I broke my recent streak of continuous posting late this week, but I think I had a good reason for it: I was at OLITA Digital Odyssey, a one day themed conference which was, for this year, centred around the world of ‘Big Data.’
There were two streams at the day’s event so I missed some of the sessions that I would have very much liked to have seen. I missed the workshop on d3.js – but that’s okay ’cause I can and will work out the examples on my own. And I had to miss Tracey P. Lauriault’s talk on Open Data and Policy in Canada because I had committed to volunteer at Art Rhyno’s illuminating workshop on Hadoop.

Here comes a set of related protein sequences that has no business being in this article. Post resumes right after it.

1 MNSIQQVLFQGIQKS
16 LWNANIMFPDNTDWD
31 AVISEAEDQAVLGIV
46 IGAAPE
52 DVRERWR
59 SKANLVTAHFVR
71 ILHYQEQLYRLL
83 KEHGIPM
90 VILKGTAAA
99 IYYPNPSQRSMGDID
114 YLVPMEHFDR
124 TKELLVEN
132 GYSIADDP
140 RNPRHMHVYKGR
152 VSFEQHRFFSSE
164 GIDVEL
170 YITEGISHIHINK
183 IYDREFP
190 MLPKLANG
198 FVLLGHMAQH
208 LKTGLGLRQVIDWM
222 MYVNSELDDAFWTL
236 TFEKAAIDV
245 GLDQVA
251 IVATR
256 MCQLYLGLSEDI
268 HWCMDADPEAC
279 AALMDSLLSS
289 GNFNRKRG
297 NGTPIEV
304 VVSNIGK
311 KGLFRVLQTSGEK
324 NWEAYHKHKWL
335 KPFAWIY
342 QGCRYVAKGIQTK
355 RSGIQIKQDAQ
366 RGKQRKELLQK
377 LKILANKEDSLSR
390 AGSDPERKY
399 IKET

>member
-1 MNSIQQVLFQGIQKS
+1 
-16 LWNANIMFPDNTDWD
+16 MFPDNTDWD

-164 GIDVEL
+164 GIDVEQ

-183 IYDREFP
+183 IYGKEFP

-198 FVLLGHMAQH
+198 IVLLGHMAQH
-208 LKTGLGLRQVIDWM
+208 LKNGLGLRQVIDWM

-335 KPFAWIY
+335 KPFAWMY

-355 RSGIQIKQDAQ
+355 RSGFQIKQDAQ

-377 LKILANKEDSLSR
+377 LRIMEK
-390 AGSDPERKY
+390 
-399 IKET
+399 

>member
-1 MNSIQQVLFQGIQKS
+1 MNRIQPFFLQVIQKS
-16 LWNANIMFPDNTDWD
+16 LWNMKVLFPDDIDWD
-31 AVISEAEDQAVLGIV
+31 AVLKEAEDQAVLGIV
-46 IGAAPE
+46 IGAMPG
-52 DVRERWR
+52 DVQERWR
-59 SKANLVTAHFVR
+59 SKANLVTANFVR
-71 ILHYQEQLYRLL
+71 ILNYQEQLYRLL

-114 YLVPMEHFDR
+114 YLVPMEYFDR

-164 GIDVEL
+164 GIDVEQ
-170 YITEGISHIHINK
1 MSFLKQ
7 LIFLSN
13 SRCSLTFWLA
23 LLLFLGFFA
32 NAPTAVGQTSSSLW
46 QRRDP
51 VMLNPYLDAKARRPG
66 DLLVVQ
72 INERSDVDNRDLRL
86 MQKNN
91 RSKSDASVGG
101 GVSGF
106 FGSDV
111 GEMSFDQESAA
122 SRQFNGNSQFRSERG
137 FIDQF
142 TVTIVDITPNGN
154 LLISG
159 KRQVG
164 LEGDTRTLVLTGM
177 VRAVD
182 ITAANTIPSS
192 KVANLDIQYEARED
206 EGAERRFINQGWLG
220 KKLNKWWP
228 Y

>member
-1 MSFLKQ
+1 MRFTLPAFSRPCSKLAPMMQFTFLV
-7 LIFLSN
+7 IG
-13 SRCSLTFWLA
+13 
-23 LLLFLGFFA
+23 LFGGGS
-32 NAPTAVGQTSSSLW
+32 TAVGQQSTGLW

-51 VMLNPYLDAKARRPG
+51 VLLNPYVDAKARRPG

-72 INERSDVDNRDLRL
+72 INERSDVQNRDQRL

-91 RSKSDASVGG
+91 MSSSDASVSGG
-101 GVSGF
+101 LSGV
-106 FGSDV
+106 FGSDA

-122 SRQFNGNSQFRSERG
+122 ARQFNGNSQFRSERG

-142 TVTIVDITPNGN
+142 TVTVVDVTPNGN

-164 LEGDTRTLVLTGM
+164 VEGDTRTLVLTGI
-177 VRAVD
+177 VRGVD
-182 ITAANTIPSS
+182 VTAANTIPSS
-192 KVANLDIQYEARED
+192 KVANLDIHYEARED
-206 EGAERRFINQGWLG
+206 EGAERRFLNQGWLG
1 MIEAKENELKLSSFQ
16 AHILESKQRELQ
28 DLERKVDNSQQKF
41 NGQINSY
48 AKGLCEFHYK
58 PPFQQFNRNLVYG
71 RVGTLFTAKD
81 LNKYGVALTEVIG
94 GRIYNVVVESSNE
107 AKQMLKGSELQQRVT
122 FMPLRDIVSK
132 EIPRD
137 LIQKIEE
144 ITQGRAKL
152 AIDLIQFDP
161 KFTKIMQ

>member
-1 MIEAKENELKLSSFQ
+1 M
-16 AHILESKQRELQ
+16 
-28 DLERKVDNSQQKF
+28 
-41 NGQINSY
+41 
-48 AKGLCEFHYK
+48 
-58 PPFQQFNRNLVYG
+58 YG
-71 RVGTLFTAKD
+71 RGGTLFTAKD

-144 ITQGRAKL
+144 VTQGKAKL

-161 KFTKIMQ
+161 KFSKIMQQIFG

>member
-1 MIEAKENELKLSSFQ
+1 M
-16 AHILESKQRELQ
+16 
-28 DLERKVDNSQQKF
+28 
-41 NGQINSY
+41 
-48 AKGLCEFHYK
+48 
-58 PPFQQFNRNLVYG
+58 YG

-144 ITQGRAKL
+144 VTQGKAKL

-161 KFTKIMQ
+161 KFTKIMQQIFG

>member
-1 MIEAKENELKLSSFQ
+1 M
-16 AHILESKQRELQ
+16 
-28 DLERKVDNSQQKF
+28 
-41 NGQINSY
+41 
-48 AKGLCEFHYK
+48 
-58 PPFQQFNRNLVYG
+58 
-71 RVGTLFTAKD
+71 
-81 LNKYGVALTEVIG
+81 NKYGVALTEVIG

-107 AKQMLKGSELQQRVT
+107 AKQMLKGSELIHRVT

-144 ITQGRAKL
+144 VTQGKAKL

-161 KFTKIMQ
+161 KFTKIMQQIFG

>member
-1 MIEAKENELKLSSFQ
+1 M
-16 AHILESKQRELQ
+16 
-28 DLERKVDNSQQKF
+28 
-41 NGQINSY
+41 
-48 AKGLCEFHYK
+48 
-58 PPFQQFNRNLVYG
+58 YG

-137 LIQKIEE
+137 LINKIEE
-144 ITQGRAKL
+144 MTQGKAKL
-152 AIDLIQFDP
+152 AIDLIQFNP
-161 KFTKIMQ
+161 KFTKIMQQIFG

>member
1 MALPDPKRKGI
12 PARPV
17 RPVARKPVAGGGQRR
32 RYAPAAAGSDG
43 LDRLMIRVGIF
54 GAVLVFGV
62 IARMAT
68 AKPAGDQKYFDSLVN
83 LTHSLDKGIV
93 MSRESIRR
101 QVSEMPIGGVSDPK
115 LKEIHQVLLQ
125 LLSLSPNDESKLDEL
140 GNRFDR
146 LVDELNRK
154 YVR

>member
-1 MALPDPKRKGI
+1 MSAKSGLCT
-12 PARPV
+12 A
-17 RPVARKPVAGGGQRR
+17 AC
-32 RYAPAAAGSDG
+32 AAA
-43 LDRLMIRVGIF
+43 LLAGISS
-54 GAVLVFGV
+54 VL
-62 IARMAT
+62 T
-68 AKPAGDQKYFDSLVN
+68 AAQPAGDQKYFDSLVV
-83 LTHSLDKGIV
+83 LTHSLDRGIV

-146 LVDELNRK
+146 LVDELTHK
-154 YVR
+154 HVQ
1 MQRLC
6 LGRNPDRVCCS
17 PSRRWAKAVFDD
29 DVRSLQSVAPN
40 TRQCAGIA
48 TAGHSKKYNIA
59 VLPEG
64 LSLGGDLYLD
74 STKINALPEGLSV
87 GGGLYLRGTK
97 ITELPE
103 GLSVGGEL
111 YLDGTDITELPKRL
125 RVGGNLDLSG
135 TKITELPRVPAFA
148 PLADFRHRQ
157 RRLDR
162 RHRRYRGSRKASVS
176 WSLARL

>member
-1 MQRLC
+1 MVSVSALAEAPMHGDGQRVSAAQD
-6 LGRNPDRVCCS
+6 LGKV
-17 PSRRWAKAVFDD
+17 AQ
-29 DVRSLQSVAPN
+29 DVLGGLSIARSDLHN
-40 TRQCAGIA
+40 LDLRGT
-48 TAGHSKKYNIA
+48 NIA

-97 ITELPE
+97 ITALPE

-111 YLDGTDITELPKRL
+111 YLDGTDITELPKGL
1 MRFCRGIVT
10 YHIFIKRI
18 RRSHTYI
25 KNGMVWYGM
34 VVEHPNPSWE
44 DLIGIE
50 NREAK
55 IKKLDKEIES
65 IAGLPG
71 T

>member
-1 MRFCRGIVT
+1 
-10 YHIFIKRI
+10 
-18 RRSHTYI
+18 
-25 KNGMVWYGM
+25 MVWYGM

I had a number of library-related takeaways that I won’t share here and several ones that fit into the coverage that this blog tries to overlaps with. The largest one was this: I had asked data journalist Patrick Cain whether it was better to campaign for open data and better interfaces rather than the work of requesting datasets individually from organizations. And his answer was that it was better to get one’s hands on the data directly and he gave two reasons. First, he said, you didn’t want to depend on someone else to interpret the data on your behalf and secondly, in most cases, no one has tried to interpret the data that you might be interested in and so that, in many cases, the best expert of that data ends up being you.
Patrick also shared some of his favourite free visualization tools and I will try to investigate them in time as well.